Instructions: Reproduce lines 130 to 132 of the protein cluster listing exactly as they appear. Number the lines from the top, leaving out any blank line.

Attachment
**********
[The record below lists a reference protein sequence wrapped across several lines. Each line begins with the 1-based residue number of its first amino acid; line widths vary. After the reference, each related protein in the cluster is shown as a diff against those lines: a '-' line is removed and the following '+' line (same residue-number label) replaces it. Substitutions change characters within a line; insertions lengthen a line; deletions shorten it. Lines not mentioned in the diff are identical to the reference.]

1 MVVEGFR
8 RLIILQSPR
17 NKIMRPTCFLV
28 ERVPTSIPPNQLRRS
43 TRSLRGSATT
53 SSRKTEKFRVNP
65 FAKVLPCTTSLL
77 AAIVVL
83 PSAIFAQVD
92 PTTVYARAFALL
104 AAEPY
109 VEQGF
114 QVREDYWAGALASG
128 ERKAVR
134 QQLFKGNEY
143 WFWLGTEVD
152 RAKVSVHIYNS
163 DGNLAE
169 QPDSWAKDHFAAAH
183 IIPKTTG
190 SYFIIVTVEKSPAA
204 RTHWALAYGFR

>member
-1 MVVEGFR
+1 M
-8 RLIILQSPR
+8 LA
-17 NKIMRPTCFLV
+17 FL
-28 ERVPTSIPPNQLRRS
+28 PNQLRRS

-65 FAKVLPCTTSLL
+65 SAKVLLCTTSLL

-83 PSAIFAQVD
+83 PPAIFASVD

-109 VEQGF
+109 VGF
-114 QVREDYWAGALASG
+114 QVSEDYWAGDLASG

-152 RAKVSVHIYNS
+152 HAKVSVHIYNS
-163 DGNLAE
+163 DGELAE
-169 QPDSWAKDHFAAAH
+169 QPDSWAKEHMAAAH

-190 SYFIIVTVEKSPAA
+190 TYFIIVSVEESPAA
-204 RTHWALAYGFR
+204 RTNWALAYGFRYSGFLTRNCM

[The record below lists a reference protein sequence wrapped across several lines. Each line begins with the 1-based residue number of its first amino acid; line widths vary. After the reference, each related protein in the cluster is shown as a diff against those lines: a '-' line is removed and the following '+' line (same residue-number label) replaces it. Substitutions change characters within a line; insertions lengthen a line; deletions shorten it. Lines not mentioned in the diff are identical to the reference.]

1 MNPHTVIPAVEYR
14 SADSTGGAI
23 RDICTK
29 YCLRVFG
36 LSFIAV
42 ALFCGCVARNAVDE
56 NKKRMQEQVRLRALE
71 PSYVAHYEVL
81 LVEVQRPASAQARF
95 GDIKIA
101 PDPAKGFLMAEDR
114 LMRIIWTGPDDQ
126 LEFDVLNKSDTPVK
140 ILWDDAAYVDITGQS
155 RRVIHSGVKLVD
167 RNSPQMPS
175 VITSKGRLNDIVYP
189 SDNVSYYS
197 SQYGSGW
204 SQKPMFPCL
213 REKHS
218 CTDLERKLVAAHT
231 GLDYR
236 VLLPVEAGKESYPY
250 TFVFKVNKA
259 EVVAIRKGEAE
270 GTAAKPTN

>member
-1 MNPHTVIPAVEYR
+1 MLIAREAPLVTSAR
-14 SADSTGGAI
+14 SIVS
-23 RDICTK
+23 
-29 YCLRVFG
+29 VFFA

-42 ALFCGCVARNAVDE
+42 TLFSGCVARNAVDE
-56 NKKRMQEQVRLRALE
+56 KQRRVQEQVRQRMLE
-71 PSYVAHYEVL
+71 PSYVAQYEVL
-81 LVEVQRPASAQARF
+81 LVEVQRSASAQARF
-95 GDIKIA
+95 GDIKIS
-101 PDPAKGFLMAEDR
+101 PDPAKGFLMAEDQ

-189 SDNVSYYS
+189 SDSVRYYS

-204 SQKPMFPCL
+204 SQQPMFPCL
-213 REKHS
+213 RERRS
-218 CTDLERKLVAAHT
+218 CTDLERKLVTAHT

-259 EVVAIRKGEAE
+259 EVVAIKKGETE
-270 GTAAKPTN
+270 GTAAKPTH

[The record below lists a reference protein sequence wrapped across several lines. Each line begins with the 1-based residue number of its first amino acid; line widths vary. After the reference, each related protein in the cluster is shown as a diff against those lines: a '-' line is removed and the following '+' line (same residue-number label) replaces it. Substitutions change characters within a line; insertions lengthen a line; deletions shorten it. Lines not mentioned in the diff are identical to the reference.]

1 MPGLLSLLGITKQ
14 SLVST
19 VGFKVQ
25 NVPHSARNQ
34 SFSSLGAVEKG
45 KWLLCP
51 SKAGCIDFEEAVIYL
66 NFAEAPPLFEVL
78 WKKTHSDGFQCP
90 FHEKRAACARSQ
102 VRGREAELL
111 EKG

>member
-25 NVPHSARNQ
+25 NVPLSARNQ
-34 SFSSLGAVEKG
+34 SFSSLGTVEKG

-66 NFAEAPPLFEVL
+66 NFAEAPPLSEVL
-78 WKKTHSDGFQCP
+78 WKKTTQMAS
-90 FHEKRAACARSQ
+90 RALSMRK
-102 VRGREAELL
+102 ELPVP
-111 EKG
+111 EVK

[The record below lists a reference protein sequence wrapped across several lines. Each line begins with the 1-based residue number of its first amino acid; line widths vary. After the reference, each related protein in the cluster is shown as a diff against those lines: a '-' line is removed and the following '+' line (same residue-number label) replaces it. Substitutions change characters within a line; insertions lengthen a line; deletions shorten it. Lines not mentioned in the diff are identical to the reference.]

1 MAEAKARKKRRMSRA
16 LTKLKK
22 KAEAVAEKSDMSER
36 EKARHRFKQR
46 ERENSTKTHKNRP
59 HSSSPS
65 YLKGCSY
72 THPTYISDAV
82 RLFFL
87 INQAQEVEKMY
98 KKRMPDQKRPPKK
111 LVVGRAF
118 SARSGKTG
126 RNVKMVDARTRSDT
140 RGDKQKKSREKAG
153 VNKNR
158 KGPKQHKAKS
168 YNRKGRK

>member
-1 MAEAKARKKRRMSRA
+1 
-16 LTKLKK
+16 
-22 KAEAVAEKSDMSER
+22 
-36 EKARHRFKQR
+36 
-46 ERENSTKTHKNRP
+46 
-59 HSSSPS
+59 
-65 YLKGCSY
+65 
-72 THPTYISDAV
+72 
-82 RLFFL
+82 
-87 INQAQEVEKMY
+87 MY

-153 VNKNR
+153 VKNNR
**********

-66 NFAEAPPLFEVL
+66 NFAEAPPLSEVL
-78 WKKTHSDGFQCP